The Simons Foundation Autism Research Initiative (SFARI) is pleased to announce that it has selected six fellows in response to the 2021 Bridge to Independence Award (BTI) request for applications (RFA).
The BTI program is intended to help engage talented early-career scientists in autism research by facilitating their transition from mentored training positions to independent careers. Launched in 2015, the program is aimed at Ph.D.- and M.D.-holding scientists with an interest in autism research who are currently in training positions but intend to seek tenure-track faculty positions at a U.S. or Canadian research institution during the upcoming academic year. Fellows will receive a commitment of $495,000 over three years, activated upon assumption of their faculty positions. With the addition of the 2021 BTI cohort, the program now boasts 37 outstanding fellows.
The selected projects span a broad range of disciplines, tackling questions about the brain mechanisms that underlie features of autism, such as agitation and aggression, changes in attention and cognitive flexibility, as well as aspects of genetic and epigenetic regulation that may affect brain development. These studies will use a variety of experimental approaches, including human neuroimaging studies, genetic mouse and rat models of autism, and induced pluripotent stem cells.
Finalists were selected through a competitive review process. The scientific review panel included Helen Bateup, Ph.D. (associate professor, University of California, Berkeley), Kamran Khodakhah, Ph.D. (professor, Albert Einstein College of Medicine), Genevieve Konopka, Ph.D. (associate professor, University of Texas Southwestern Medical Center), Brian O’Roak, Ph.D. (associate professor, Oregon Health & Science University), Carlos Portera-Cailliau, M.D., Ph.D. (professor, University of California, Los Angeles) and Anne E. West (professor, Duke University). Members of the panel evaluated the quality of each applicant, the scientific merit of their research proposal and their commitment to autism research.
“The BTI Award is a unique program that provides invaluable funding and guidance to early-career scientists at a critical stage of their careers,” says West. “We reviewed many outstanding applications this year, and I have no doubt that the new BTI fellows will make important contributions to the field of autism in the coming years.”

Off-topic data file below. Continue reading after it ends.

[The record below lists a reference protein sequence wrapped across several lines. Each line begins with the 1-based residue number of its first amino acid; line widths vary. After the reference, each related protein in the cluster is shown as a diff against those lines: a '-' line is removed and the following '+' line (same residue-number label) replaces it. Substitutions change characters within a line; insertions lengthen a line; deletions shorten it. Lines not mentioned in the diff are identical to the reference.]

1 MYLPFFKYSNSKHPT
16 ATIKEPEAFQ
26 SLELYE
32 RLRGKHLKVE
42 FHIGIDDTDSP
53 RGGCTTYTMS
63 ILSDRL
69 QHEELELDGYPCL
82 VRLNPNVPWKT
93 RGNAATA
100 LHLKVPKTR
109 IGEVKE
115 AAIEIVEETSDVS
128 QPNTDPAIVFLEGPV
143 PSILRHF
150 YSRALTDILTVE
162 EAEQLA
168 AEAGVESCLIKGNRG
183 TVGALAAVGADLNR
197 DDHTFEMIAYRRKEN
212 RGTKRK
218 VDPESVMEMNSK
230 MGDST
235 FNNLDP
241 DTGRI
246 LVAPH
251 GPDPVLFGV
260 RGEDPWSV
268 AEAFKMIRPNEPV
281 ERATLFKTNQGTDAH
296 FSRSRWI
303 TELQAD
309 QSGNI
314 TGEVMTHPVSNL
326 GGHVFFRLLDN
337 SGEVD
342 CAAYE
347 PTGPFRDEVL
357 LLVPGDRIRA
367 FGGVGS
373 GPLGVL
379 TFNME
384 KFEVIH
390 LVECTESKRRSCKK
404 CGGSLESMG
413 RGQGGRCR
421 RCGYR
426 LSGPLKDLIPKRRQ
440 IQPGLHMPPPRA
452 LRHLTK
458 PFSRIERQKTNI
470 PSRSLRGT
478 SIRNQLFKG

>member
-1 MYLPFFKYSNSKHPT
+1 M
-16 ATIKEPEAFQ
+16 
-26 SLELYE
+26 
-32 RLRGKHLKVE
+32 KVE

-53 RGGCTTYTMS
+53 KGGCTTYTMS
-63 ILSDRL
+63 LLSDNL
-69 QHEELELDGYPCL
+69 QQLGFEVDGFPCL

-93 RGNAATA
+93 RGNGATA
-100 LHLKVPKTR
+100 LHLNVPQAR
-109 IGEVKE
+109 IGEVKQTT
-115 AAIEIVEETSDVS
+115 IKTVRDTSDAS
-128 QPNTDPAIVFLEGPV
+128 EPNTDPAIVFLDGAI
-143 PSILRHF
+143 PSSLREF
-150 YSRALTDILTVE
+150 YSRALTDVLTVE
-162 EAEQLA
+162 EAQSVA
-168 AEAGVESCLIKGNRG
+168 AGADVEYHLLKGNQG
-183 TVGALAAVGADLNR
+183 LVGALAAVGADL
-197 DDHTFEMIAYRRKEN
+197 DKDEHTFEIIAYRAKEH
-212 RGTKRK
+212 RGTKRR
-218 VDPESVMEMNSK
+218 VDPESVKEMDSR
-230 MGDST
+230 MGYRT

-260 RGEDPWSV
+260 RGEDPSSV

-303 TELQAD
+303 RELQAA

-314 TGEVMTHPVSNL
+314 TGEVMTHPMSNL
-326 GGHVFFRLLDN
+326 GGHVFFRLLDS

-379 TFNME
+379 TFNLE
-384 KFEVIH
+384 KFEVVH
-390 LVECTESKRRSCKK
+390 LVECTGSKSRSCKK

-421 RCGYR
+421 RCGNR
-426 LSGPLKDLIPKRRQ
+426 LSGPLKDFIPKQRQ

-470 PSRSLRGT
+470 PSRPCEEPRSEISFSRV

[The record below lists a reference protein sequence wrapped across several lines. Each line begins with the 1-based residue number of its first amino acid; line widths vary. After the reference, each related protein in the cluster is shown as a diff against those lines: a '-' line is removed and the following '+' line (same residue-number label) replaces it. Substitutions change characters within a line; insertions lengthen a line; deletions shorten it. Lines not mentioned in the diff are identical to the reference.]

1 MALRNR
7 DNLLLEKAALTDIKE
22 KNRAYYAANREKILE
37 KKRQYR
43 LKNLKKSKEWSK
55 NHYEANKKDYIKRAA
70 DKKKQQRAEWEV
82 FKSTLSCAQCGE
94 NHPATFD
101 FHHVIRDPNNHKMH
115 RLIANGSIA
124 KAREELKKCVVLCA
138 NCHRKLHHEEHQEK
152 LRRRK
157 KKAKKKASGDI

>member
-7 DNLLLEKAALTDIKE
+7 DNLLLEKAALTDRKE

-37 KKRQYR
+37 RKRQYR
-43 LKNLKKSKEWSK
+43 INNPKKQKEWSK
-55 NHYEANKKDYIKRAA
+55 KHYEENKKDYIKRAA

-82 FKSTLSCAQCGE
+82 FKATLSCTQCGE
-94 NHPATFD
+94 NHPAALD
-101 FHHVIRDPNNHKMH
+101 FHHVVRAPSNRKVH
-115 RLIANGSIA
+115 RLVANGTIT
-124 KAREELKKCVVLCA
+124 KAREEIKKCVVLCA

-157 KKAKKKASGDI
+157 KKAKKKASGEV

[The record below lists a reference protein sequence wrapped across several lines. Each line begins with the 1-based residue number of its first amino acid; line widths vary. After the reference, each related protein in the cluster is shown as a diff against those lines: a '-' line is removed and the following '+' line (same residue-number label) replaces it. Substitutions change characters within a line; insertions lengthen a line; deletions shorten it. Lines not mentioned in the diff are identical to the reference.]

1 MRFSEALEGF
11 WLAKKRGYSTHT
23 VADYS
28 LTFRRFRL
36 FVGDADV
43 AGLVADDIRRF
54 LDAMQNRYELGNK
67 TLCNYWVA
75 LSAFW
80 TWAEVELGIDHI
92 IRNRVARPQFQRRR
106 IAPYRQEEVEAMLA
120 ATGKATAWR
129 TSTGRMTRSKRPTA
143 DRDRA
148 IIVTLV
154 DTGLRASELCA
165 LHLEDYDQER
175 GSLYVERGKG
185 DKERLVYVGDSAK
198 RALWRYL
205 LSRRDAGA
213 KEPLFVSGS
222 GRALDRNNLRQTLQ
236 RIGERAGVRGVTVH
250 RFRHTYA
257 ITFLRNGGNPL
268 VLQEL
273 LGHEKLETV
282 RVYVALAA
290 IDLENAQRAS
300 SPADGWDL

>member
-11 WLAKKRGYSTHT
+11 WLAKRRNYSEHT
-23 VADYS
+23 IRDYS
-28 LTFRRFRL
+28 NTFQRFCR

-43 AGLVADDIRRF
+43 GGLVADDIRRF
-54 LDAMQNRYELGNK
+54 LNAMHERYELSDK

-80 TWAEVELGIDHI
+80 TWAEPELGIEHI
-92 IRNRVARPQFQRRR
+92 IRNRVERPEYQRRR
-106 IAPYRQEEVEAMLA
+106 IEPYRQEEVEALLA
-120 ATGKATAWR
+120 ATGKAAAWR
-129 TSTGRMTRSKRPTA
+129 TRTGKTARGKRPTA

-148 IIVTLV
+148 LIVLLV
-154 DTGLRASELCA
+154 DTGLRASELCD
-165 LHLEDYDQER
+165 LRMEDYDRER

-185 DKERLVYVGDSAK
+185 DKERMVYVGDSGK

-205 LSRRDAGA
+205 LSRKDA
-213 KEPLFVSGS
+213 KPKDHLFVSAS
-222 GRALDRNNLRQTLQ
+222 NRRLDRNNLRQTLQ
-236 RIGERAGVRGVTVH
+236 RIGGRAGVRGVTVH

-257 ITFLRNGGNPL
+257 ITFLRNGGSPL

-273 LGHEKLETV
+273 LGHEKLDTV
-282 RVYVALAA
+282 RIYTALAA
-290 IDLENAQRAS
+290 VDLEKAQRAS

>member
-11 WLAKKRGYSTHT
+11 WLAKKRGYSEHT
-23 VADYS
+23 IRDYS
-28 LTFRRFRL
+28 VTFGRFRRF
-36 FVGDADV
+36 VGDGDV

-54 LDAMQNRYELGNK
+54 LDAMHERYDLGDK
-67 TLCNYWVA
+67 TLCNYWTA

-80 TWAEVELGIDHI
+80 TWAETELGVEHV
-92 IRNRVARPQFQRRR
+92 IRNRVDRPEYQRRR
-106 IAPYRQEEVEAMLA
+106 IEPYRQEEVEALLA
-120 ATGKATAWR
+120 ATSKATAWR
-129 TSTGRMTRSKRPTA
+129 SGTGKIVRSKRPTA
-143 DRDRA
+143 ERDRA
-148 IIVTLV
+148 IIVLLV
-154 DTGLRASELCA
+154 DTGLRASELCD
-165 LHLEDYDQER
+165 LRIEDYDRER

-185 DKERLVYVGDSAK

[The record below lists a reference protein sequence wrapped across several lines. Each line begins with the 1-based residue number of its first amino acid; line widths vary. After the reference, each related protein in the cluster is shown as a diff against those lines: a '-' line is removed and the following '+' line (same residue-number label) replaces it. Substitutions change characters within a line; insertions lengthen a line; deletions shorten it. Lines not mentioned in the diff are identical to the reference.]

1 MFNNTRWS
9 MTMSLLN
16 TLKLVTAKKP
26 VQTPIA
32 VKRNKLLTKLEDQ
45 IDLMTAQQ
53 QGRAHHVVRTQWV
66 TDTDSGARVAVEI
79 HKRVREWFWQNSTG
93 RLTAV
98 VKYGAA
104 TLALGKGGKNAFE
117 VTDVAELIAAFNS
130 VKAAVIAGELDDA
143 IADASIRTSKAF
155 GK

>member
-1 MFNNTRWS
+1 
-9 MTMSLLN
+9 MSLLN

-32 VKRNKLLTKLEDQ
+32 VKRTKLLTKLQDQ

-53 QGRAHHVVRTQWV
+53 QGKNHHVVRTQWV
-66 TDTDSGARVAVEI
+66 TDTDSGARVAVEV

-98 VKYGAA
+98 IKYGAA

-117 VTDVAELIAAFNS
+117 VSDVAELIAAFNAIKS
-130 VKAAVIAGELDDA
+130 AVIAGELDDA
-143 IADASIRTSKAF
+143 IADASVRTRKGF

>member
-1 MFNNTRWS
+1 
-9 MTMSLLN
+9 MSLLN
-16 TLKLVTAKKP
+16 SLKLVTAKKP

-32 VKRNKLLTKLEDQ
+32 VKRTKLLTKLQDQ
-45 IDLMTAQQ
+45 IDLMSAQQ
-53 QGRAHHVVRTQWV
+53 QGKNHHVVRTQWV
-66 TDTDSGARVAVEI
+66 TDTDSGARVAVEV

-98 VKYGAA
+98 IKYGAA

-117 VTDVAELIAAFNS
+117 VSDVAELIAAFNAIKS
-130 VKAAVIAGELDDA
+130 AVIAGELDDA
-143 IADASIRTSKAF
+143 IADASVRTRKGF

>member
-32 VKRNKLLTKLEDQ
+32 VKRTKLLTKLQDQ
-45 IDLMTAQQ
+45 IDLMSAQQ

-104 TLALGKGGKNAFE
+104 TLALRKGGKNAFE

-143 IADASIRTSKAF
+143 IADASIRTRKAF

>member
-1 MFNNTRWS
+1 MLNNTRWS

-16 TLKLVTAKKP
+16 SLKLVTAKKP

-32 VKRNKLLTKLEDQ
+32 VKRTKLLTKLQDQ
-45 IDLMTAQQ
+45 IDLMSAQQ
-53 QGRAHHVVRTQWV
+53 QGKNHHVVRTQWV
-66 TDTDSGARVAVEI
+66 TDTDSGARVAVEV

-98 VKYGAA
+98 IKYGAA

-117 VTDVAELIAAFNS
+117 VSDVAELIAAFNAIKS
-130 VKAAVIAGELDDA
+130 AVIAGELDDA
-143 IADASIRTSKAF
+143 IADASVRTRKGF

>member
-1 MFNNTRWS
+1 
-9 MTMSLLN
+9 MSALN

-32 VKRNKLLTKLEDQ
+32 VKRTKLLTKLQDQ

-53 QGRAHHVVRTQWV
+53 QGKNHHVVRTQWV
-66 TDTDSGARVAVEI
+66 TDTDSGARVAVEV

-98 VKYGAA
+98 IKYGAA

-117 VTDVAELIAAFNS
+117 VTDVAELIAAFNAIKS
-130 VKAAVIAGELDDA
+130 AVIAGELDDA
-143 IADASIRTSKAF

Alongside research money, for the first time this year the BTI Award will also provide a $10,000 gift for the 2021 fellows to use, during their transition year, for a variety of professional development opportunities. Examples of activities include attendance at scientific conferences and professional development workshops, as well as informal visits to prospective faculty institutions. This initiative is part of SFARI’s broader effort to provide the BTI fellows with training and learning experiences that can help them navigate the many aspects of becoming a successful academic investigator. In the fall, the SFARI BTI program is also planning to offer additional training and networking opportunities, in conjunction with its sister BTI program recently launched by the Simons Collaboration on the Global Brain.
“Given the pandemic’s effects on the scientific workforce, the SFARI BTI program seems more relevant than ever,” says Alice Luo Clayton, SFARI senior scientist who oversees the BTI program. “I look forward to collaborating with these new fellows and supporting their academic and professional growth as they transition to research independence.”
The six awardees are:
Gabriella L. Boulting, Ph.D.
Research fellow in the laboratory of Michael Greenberg, Ph.D. (Harvard Medical School)
Autism heritability encoded in the primate-evolved experience-dependent regulome
Neuronal activity-dependent gene expression is essential for brain development. Transcriptional and epigenetic effects of neuronal activity have been extensively explored in mice. However, a recent study from Gabriella Boulting and colleagues has shown that more than one hundred autism-associated genes have previously unreported activity-inducible expression in human stem cell-derived neurons1, suggesting that the neuronal activity-dependent gene program has evolved differently in primates than in rodents. The current project aims to identify the neuronal activity-regulated genes of the primate genome, and the noncoding DNA regulatory elements that control them, in order to reveal evolved primate-specific genetic sequences that contribute to autism risk.
Alexander Li Cohen, M.D., Ph.D.
Instructor of neurology (Boston Children’s Hospital, Harvard Medical School)
Using network mapping to identify neuromodulation targets for agitation and aggression in autism